In the rapidly evolving field of nanotechnology, plant virus nanoparticles (pVNPs) are
emerging as powerful tools in diverse applications ranging from biomedicine to materials science. The
proteinaceous structure of plant viruses allows the capsid structure to be modified by genetic engineering
and/or chemical conjugation with nanoscale precision. This means that pVNPs can be engineered
to display peptides and proteins on their external surface, including immunodominant peptides derived
from pathogens allowing pVNPs to be used for active immunization. In this context, pVNPs are safer
than VNPs derived from mammalian viruses because there is no risk of infection or reversion to pathogenicity.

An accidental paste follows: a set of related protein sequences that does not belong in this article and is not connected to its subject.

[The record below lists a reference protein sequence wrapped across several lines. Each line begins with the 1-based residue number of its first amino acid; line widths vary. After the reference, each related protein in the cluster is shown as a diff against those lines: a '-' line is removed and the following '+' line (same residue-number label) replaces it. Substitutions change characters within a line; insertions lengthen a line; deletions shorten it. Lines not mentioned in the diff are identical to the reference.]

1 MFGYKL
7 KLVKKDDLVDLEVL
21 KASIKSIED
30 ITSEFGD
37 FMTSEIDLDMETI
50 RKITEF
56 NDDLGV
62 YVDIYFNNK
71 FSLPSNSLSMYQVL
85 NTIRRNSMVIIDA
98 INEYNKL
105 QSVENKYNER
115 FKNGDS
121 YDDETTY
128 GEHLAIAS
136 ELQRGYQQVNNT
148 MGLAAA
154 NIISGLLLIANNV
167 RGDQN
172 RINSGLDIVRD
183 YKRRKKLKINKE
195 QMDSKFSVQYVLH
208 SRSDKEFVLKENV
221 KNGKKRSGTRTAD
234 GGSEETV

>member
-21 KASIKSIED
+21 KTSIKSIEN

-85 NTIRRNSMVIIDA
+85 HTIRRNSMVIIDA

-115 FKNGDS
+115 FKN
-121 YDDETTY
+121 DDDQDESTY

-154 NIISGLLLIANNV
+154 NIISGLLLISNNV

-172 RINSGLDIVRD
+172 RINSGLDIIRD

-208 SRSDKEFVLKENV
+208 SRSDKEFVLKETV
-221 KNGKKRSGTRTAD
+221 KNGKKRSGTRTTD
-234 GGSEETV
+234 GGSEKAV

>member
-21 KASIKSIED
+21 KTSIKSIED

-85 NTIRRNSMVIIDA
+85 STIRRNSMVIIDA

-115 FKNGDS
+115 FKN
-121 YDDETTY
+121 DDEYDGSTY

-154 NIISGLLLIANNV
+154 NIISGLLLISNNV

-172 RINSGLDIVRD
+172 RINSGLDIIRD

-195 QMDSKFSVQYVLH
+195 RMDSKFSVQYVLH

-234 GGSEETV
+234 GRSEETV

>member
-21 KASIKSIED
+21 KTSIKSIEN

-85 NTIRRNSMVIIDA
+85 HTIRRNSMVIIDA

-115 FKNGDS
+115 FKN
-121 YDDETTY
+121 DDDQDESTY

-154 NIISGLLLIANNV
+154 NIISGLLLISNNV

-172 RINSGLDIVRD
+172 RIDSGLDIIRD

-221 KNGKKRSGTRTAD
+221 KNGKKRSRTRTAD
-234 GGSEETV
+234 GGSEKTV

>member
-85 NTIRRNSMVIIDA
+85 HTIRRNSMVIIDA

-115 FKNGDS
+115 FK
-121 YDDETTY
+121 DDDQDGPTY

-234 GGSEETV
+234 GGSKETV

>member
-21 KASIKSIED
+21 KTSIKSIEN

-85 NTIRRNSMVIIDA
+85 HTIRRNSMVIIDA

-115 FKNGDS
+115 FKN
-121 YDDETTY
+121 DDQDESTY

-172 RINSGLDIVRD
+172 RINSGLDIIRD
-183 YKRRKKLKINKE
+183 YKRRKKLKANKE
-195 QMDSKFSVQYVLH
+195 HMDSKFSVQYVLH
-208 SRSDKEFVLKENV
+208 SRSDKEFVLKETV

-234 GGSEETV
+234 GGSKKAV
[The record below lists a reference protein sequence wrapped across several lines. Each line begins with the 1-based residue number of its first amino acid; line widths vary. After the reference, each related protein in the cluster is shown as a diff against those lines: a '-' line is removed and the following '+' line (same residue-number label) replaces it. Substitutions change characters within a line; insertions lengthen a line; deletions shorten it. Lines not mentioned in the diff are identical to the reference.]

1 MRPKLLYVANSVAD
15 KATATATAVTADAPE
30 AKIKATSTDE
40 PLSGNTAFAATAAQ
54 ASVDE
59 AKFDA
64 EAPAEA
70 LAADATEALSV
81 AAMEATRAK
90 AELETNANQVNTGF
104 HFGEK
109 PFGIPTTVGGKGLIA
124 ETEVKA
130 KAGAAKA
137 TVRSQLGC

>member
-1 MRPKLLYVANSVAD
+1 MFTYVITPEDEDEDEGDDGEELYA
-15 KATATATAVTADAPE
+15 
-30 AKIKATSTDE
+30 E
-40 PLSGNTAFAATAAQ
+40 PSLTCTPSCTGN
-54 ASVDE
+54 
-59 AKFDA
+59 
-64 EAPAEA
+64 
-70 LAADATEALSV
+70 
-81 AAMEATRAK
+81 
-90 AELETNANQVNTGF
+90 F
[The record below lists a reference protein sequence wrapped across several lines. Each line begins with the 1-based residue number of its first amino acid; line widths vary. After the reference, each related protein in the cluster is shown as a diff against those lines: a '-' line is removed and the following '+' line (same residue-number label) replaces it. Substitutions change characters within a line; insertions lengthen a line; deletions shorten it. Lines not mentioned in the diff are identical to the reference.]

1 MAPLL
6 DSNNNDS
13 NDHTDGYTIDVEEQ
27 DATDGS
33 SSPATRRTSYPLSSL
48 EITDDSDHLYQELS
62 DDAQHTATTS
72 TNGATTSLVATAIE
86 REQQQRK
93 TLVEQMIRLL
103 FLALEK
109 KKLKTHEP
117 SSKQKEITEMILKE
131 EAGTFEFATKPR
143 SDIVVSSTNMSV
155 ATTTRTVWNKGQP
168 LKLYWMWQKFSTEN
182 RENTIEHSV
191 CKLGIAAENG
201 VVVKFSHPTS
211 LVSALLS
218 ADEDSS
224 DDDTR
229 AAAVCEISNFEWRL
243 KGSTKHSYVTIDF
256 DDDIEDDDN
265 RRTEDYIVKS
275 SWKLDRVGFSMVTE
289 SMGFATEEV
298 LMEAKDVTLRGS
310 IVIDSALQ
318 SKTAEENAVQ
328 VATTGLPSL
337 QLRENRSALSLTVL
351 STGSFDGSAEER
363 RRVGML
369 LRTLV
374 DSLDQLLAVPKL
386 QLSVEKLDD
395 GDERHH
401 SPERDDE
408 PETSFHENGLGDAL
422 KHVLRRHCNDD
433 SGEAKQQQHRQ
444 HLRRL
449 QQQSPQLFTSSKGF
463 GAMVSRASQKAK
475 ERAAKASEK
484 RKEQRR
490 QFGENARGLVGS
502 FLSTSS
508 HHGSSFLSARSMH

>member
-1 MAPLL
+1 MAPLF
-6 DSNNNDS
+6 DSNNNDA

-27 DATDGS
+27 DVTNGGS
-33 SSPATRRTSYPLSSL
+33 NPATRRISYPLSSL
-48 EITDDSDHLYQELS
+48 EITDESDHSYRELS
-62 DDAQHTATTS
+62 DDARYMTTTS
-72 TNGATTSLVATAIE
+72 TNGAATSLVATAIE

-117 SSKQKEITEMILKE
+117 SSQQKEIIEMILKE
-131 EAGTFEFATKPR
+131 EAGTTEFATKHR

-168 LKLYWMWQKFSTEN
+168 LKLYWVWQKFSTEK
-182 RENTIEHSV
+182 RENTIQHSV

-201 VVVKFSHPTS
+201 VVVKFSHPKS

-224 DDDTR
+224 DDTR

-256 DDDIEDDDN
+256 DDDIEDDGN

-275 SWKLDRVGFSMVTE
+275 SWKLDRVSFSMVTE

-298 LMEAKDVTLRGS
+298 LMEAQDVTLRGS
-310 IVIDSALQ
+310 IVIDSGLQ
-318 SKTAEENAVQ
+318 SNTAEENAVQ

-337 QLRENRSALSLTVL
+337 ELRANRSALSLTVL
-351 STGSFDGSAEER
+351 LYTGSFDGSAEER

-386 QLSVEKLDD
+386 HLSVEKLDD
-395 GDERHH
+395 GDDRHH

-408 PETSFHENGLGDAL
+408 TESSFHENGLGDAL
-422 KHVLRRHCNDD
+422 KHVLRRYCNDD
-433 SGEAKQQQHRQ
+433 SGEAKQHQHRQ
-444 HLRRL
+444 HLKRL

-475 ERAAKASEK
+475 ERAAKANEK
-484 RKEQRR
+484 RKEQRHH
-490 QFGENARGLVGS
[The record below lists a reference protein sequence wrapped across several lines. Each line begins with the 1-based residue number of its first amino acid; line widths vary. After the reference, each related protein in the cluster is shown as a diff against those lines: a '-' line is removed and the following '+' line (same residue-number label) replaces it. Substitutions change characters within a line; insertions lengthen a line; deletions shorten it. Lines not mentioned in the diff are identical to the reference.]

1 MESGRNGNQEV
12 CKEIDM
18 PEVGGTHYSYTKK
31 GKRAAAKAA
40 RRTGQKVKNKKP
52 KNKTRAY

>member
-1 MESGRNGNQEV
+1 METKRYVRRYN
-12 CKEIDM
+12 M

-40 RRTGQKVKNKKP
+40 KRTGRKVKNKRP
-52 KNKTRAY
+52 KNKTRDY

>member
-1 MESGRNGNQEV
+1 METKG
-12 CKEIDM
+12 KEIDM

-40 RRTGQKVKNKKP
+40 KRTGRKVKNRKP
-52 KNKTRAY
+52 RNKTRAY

Furthermore, pVNPs can be produced rapidly and inexpensively in natural host plants or
heterologous production platforms.
In this review, we discuss the use of pVNPs for the delivery of peptide antigens to the host immune in
pre-clinical studies with the final aim of promoting systemic immunity against the corresponding
pathogens. Furthermore, we described the versatility of plant viruses, with innate immunostimulatory
properties, in providing a huge natural resource of carriers that can be used to develop the next generation
of sustainable vaccines.